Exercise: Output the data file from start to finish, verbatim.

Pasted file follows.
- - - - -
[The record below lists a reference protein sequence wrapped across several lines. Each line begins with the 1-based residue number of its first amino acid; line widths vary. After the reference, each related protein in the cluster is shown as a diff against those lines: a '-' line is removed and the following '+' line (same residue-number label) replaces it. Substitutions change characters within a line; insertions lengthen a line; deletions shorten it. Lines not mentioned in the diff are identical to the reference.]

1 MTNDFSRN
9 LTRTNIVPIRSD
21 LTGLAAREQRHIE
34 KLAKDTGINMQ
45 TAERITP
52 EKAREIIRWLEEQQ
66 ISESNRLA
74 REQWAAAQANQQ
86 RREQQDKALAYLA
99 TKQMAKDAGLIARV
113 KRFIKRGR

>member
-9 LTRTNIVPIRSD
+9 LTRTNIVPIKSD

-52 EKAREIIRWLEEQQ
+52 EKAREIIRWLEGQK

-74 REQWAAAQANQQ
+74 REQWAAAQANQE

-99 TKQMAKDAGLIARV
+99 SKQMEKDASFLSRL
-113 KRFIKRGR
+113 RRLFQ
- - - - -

[The record below lists a reference protein sequence wrapped across several lines. Each line begins with the 1-based residue number of its first amino acid; line widths vary. After the reference, each related protein in the cluster is shown as a diff against those lines: a '-' line is removed and the following '+' line (same residue-number label) replaces it. Substitutions change characters within a line; insertions lengthen a line; deletions shorten it. Lines not mentioned in the diff are identical to the reference.]

1 MTNDFSRN
9 LTRTNIVPIRSD
21 LTGLAAREQRHIE
34 KLAKDTGINMQ
45 TAERITP
52 EKAREIIRWLEEQQ
66 ISESNRLA
74 REQWAAAQANQQ
86 RREQQDKALAYLA
99 TKQMAKDAGLIARV
113 KRFIKRGR

>member
-9 LTRTNIVPIRSD
+9 LTRTNIVPIKSD

-52 EKAREIIRWLEEQQ
+52 EKAREIIRWLEGQK

-74 REQWAAAQANQQ
+74 REQWAAAQANQE

-99 TKQMAKDAGLIARV
+99 SKQMEKDASFLSRL
-113 KRFIKRGR
+113 RRLFQ